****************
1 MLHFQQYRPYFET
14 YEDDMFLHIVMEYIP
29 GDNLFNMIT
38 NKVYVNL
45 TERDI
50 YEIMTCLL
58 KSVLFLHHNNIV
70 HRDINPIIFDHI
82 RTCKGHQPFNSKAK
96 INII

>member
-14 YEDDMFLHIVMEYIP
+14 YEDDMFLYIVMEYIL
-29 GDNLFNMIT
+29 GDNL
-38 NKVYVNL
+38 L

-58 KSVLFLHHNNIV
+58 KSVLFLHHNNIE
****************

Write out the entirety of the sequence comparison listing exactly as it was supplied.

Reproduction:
1 MLHFQQYRPYFET
14 YEDDMFLHIVMEYIP
29 GDNLFNMIT
38 NKVYVNL
45 TERDI
50 YEIMTCLL
58 KSVLFLHHNNIV
70 HRDINPIIFDHI
82 RTCKGHQPFNSKAK
96 INII

>member
-14 YEDDMFLHIVMEYIP
+14 YEDDMFLYIVMEYIL
-29 GDNLFNMIT
+29 GDNL
-38 NKVYVNL
+38 L

-58 KSVLFLHHNNIV
+58 KSVLFLHHNNIE